For sure. I’m depicting my different levels of being, constantly taking traumatic events and turning them into works of art. These drawings are examples of the good vs. evil within me, fusions of my public self with my inner psychic-self, of the real and the imaginary. I’m never representing a single self. Sure they all look like me, but these self-portraits are just mirrors of the mind.
You defy traditional beauty yet your work is incredibly beautiful. The lighting, shading and composition are unmistakably gorgeous. Do you try to play with these ideals while highlighting our aesthetic desire for them?
Once I started investing serious time and money into photo shoots I learned how important these performances were to the actual production of these drawings. At first when I had people helping me with the photo shoots I thought I was being completely honest with what I wanted to say, but that turned out not to be true: I was still holding back and reserving myself from the way I really wanted to act. After investing in a remote control for my camera that all changed. The compositions that you see now are a result of that. But even with that I can’t honestly say that I’m showing you my most honest work. I’m constantly going through the images from my photoshoots picking and choosing which images I like better than others, particularly paying attention to how I look. And if I don’t like it I’ll reshoot it and photoshop in a new face, or a new hand, or foot. And the same is true for when I’m drawing them out. If I’m not happy with how something looks I erase it and do it over again. So I guess you can say that it is true, I’m constantly trying to perfect the work and make it appealing. I’d be lying if I said I wasn’t.
You’re an athlete, a high level one at that. I believe athletes are more attuned to their bodies than most people and they need them to perform at such a high level that it can almost become an obsession. Do you think your interest in depicting the body has any foundation in your athletic history?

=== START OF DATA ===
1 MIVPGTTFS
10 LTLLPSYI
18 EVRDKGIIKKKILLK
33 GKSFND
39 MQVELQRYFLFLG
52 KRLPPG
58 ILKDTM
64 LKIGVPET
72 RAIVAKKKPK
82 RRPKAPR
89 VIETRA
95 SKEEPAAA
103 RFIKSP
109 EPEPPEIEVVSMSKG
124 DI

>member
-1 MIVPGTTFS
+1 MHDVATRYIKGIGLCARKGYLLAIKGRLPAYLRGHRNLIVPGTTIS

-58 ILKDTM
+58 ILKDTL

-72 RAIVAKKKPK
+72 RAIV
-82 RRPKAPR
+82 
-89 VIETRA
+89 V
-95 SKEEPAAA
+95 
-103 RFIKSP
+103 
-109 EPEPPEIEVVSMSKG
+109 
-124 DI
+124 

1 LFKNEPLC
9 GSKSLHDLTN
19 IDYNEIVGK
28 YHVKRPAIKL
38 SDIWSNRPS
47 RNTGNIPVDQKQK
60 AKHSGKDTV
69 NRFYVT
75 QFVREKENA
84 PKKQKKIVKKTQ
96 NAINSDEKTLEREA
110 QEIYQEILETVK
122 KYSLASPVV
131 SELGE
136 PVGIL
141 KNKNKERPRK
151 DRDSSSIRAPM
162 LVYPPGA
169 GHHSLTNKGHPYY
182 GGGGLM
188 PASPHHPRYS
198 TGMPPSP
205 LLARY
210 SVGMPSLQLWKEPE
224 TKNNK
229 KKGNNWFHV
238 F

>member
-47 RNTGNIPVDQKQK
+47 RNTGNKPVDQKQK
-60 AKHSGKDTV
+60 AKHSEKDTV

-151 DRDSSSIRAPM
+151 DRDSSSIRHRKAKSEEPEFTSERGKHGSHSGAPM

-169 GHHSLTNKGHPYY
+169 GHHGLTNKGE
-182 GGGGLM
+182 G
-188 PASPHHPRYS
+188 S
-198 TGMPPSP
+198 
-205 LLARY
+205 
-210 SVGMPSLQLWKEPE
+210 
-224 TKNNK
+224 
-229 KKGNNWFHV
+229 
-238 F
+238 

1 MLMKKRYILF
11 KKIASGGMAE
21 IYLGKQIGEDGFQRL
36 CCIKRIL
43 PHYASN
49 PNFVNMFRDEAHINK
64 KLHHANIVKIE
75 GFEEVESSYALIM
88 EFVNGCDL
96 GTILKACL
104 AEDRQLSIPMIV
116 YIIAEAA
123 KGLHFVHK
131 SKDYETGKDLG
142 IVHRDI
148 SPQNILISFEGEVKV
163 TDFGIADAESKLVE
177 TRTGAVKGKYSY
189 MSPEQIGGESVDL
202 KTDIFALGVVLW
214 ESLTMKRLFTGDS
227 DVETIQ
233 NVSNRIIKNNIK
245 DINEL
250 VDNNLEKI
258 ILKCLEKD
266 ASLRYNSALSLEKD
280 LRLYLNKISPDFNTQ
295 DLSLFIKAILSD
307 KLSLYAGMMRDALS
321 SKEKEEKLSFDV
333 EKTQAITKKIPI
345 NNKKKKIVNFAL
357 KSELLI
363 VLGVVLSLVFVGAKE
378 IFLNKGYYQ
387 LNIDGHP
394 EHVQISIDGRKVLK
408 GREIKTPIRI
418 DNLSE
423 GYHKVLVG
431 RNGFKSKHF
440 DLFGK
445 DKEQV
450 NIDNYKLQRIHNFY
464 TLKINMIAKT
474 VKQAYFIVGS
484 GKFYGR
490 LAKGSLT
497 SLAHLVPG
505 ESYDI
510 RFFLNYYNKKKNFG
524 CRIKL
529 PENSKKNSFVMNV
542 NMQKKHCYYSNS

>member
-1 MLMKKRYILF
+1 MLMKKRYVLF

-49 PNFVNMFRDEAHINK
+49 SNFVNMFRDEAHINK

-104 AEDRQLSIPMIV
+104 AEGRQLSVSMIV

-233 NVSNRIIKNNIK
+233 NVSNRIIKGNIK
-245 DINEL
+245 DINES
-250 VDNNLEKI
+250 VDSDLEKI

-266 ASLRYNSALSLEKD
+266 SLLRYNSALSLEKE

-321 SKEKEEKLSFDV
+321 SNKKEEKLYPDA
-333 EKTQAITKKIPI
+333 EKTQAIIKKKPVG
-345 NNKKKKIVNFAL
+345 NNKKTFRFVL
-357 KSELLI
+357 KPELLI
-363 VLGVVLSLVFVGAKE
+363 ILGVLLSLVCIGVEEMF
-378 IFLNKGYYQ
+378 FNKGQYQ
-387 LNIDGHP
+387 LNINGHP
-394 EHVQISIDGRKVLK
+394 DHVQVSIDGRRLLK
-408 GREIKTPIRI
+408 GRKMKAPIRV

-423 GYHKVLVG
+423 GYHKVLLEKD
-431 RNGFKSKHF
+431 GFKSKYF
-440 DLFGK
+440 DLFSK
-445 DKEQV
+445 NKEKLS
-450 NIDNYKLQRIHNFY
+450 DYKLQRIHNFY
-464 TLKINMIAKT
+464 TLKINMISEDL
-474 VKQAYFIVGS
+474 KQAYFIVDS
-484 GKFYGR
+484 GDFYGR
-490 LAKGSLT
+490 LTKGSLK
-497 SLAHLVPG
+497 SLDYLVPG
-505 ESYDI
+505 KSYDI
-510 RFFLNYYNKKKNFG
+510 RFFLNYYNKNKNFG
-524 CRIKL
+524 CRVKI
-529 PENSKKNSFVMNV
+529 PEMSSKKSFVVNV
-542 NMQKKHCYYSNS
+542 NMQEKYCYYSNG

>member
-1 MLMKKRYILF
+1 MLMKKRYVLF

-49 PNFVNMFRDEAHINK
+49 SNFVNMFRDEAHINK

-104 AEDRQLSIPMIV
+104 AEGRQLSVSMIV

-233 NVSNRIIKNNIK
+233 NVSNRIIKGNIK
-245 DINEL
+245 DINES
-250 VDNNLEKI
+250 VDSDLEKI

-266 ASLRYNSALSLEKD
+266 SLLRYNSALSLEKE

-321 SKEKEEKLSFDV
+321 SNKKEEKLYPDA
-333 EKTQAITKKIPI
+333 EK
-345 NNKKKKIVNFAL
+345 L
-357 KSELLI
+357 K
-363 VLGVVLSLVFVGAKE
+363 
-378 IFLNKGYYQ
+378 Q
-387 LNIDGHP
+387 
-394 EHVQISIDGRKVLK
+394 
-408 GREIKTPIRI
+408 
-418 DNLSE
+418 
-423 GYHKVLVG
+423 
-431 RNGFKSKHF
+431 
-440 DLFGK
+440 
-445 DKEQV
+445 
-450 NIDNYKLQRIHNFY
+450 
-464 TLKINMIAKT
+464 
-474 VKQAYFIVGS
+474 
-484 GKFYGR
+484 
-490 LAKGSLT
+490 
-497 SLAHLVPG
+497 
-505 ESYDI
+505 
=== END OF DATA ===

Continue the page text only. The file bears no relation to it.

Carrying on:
Absolutely. In undergraduate school I double-majored in fine art and kinesiology, it just made so much sense to for me to study both. I spent most of my days at practice and in competition, and I split my academic time between the art building and the kinesiology building. So yeah, my athletic history has so much to do with my interest in depicting the body. I’ve been an athlete and an artist since grade school, that’s never going to change
It seems like you used to work a lot in color and now it’s all blacks and greys and what I’m assuming is graphite or charcoal. Why did you make this shift?
I’ve always preferred working in graphite and charcoal, but using color in my work is something I’m constantly working on. I spent most of my years in graduate school learning to work in color. Towards the end though I was unsatisfied in how I was rendering the images, they looked too much like drawings that you would find in a comic book and as a result the message I wanted to get across was getting watered down with the humor of the resulting image, so two months before our MFA show I picked up a charcoal pencil for the first time in two years and immediately began to see how much working in color had benefited me. I’m slowing starting to work in color again little by little I'm learning how to manipulate it in ways that work better for me.